At 05:19 PM 6/16/99 +0100, Charlie Stross wrote:
>The hypothesis they advanced was that illiterate
>people in this textually-oriented society are at a major disadvantage when
>it comes to doing just about anyything -- from earning a living to making
>use of welfare state benefits. Teaching inmates to read and do simple
>sums equipped them to survive on the outside without breaking the law.
So simple - it's amazing our lawmakers here in the US can't see the obvious. Unfortunately, our solons will latch on to the one case of a 'literate' ex-con committing another crime as proof that the whole program is flawed.
>It seems to me that if this can be substantiated, it would be a very
>cheap tool for reducing the long-term crime rate (by enabling ex-
>prisoners to re-integrate with society more easily).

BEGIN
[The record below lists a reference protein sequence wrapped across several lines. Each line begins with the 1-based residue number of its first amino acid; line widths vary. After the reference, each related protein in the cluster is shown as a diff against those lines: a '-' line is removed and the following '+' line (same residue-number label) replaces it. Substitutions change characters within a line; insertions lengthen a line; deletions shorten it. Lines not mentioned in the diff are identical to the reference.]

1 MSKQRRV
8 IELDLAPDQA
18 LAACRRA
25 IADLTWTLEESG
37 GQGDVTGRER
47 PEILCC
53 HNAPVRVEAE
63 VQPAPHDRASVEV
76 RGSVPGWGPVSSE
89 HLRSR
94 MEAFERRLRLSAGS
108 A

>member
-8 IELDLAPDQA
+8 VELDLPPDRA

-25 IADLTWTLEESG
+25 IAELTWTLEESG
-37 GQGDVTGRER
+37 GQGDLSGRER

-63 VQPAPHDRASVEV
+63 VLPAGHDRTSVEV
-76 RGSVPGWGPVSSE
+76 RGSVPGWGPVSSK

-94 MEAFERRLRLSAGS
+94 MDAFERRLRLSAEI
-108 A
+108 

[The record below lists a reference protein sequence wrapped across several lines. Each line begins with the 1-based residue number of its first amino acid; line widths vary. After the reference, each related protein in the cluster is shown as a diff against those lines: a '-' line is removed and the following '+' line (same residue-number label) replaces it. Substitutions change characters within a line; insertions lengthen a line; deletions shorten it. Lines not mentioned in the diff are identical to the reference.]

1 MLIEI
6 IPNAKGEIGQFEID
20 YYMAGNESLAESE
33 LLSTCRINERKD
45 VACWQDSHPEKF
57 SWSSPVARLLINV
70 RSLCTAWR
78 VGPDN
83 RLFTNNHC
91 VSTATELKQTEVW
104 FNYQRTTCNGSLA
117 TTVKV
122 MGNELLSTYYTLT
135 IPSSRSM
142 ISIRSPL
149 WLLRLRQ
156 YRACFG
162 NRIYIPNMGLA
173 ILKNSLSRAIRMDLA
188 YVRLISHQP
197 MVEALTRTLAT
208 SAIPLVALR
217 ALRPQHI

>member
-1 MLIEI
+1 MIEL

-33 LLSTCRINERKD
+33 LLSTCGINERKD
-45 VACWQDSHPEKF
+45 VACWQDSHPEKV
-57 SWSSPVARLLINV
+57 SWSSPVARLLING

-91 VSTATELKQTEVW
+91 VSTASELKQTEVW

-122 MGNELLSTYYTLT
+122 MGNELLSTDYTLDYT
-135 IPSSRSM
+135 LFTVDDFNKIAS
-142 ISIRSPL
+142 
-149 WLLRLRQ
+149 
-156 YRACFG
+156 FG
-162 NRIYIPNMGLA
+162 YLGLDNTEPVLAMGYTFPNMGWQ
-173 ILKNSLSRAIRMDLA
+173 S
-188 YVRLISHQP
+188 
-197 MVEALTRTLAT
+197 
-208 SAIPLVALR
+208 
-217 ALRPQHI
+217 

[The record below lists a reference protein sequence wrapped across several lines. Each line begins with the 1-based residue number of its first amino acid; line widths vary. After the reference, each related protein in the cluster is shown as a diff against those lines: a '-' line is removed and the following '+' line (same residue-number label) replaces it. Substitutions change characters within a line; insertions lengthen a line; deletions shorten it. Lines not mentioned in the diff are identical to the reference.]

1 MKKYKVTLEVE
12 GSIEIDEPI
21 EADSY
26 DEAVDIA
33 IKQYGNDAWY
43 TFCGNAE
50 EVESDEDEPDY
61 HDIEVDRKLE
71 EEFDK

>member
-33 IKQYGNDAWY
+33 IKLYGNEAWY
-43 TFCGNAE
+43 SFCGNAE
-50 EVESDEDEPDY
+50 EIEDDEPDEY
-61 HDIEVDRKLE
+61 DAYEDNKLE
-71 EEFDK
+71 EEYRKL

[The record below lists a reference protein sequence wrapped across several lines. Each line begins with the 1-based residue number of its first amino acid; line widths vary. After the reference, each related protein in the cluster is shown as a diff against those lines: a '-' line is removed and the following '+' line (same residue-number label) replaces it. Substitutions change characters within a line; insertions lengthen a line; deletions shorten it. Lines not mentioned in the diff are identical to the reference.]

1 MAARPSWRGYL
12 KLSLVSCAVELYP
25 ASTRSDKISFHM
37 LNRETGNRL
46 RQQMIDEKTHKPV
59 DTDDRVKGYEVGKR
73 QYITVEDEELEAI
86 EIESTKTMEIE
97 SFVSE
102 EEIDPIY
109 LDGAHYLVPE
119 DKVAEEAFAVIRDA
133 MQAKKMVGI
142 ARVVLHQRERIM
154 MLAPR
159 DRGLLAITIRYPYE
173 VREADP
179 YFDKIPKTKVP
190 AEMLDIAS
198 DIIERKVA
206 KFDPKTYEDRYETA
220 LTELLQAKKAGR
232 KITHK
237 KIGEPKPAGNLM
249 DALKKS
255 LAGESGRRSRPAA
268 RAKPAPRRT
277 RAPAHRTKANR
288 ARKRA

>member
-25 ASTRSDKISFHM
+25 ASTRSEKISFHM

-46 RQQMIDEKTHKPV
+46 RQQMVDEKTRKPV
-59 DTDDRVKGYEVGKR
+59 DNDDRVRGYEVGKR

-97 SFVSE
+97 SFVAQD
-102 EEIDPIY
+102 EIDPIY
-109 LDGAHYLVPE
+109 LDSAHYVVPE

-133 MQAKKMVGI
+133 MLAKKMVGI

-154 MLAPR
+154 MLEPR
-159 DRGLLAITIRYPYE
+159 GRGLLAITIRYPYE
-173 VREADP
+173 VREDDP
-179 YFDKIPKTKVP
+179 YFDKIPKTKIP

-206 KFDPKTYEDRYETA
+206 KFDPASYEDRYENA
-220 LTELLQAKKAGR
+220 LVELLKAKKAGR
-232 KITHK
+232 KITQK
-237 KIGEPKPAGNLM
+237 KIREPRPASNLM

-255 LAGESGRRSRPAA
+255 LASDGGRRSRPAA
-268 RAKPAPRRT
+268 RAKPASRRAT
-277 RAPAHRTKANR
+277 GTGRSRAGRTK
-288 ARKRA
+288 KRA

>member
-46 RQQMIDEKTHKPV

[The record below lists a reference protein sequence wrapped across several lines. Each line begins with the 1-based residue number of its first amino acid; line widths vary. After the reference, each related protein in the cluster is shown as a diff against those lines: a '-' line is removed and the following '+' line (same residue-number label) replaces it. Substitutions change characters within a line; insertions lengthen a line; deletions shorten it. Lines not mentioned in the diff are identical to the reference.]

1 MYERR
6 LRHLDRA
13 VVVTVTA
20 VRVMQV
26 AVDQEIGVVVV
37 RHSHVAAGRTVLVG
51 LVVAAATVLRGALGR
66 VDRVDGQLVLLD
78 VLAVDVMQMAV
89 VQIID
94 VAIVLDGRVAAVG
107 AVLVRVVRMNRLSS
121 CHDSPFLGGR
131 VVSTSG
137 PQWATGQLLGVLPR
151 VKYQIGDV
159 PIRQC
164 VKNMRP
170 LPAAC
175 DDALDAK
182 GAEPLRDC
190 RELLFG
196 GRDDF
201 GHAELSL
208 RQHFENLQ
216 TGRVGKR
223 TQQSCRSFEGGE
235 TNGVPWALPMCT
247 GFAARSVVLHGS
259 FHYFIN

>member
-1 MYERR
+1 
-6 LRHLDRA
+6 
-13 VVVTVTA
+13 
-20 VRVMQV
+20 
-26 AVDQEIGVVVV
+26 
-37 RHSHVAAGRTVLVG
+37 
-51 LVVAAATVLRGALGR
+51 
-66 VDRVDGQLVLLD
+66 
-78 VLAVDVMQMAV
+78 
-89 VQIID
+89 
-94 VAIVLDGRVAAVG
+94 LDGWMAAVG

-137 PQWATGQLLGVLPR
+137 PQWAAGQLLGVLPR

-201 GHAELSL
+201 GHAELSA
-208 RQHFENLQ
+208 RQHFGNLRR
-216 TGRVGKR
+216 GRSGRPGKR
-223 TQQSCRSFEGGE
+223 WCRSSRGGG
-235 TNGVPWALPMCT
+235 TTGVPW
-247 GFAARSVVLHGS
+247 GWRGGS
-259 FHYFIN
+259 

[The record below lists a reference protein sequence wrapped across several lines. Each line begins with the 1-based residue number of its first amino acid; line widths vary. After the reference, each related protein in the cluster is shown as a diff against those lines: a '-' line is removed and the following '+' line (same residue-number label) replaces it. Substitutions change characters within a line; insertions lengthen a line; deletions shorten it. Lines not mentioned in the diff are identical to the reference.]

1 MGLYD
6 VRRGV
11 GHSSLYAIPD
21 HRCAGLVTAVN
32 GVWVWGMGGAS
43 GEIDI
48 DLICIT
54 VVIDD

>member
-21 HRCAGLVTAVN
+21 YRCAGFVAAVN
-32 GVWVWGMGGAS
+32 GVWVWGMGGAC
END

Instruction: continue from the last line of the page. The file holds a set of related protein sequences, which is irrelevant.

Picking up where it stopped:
>I'm a bit more pessimistic, however, about the idea of teaching useful
>vocational skills in a prison environment; we're moving out of the
>industrial mass-production era, and unskilled or semi-skilled labour
>just isn't in that much demand. Teaching a con how to work a drill press
>or lathe isn't really going to help them get a job as a waiter or a
>taxi driver ...
There is still demand for manual skills such as construction workers - if we could get the unions to allow it...
Perhaps courses in courtesy and how to live in a polite society would be of use. Teaching the inmates how to speak clear standard English would also help them gain entrance to many low level jobs.
I have a vision of the prisons becoming such effective training facilities that released criminals would be in higher demand than unskilled non-ex-cons, promoting a wave of petty 'crime' for the express purpose of gaining an education..